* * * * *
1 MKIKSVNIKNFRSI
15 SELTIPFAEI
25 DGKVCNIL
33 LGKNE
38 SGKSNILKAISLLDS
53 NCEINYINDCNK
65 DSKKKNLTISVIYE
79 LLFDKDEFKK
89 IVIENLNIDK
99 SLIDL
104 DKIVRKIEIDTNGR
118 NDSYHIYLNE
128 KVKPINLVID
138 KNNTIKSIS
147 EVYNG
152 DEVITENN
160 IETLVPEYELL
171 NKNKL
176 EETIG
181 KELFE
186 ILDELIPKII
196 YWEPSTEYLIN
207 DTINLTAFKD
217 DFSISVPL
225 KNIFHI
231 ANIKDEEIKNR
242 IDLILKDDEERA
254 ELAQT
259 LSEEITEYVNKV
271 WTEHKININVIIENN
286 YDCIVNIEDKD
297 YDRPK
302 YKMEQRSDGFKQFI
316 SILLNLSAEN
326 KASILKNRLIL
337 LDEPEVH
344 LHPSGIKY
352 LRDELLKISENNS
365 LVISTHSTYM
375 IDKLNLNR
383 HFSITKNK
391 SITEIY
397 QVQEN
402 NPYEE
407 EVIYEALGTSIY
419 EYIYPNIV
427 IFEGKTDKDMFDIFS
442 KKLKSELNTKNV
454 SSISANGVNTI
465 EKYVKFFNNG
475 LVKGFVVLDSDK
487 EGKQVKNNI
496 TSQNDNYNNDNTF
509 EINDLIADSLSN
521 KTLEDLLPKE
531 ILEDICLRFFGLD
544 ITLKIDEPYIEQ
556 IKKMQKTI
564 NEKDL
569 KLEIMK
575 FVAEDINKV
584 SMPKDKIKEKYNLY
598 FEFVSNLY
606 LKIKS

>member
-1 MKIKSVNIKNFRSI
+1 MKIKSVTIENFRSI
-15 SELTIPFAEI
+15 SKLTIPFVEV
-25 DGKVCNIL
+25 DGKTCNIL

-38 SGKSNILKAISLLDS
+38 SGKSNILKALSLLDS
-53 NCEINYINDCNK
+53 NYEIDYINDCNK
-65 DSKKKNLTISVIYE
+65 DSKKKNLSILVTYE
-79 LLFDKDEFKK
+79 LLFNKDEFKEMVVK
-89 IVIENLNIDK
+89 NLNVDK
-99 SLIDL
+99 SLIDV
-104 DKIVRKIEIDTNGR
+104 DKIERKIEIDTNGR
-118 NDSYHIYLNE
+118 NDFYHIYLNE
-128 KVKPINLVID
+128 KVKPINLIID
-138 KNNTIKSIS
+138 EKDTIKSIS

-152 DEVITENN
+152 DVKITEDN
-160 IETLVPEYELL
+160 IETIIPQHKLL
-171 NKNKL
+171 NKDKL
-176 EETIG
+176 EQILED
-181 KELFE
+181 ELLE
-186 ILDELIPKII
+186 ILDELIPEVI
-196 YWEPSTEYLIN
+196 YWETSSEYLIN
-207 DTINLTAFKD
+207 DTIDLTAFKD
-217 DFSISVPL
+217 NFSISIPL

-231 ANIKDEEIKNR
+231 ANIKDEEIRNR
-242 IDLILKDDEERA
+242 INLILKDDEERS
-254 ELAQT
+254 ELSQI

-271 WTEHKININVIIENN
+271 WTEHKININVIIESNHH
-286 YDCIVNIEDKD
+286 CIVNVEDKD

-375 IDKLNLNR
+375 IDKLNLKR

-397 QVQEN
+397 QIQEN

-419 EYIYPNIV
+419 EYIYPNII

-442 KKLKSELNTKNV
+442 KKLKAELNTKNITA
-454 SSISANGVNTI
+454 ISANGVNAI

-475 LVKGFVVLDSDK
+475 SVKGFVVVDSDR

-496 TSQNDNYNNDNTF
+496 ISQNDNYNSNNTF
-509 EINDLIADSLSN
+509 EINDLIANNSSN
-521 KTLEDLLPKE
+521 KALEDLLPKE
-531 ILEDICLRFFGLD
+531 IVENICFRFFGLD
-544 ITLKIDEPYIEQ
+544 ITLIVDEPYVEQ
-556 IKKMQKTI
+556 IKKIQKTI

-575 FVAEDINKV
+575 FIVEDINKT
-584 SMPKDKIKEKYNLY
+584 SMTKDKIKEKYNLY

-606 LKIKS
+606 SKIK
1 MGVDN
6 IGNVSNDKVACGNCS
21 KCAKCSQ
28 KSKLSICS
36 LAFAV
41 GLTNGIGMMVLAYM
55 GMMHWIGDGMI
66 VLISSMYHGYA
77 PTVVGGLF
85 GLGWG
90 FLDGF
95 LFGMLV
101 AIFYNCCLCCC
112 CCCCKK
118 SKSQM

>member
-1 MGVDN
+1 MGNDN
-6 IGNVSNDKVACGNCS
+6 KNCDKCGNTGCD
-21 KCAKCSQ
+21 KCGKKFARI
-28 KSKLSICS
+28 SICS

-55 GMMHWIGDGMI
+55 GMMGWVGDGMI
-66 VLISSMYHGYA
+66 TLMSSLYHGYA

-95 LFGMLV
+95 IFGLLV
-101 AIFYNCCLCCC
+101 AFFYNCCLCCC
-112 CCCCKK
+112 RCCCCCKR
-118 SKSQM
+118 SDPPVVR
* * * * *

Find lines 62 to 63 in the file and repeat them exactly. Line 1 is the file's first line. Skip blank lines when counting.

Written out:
584 SMPKDKIKEKYNLY
598 FEFVSNLY